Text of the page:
Mrs Blood, who is 31 and lives in Worksop, Nottinghamshire, said: "I wish to confirm the good news and say that I am absolutely delighted even though I had wished to keep it quiet a little longer."
Her father, Mike Mahon, added that the pregnancy was in its "early stages" and was the result of fertility treatment, though he did not say where it had taken place. Mrs Blood's husband Stephen died from bacterial meningitis in 1995.
"I would like to thank everyone who has supported me, family, clinicians, the public, lawyers and the media," Mrs Blood said. "I find myself in the slightly embarrassing situation of being asked to confirm that I am pregnant before I tell my friends and all but my immediate family." She added that she would speak publicly about the case at a later date.
The news of Diane Blood's pregnancy by her dead husband's sperm brings to a conclusion an emotional and controversial legal test case which pushed the ability of British law to meet dilemmas of extreme moral duress to the very limit.
After Mr Blood developed bacterial meningitis, two sperm samples were taken from him after he fell into a coma in February 1995. He died before he could sign a consent form.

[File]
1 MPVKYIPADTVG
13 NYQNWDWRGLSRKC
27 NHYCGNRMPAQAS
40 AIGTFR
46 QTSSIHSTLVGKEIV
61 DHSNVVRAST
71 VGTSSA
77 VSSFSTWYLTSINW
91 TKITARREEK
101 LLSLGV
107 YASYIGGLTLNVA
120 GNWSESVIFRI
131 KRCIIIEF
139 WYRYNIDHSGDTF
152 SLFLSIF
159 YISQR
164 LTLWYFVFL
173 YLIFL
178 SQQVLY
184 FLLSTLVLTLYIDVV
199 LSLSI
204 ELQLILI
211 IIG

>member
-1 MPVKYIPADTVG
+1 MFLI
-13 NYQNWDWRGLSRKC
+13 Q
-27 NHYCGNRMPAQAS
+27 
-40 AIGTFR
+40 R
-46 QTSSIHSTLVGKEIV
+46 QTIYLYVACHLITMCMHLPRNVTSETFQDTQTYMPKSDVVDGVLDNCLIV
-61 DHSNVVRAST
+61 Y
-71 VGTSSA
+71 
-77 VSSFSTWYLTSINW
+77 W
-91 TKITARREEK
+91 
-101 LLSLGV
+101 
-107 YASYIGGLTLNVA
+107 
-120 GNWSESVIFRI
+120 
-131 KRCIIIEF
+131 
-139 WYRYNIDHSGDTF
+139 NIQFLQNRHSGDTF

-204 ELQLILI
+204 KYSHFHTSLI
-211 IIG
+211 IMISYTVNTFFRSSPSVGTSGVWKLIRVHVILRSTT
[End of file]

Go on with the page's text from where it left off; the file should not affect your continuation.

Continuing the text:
Mrs Blood's campaign to have a baby by her husband sparked widespread controversy. It appeared to have been blocked when the Human Fertilisation and Embryology Authority ruled that the sperm had been removed from Mr Blood's body without his prior written consent, which is required by the 1990 Human Fertilisation and Embryology Act.
Although the ruling meant it would be against the law for Mrs Blood to use the sperm for treatment in Britain, in February 1997 - on the day that would have been Mr Blood's 32nd birthday - the High Court in effect opened the way for her to seek fertility treatment abroad. As a result, Mrs Blood then embarked on the task of persuading doctors in the Belgian fertility clinic where she was seeking treatment that it would be right to go ahead.
Two bills were introduced following the Diane Blood case - one by the fertility pioneer Lord Winston - which sought to soften the rigid requirement for written consent by qualifying it with the word "usually" or "normally".
Both bills were later withdrawn but the report notes that they "would undoubtedly have had wider implications had they become law."
n Lord Winston has attacked the "scandalous and bizarre" way fertility treatment is funded on the NHS under his own government. The misery of tens of thousands of couples is being increased unnecessarily, said the Professor of Fertility Studies, a "working" peer since 1995.
Since treatment is funded out of national rather than local taxation, there should be a national standard of provision, he said.
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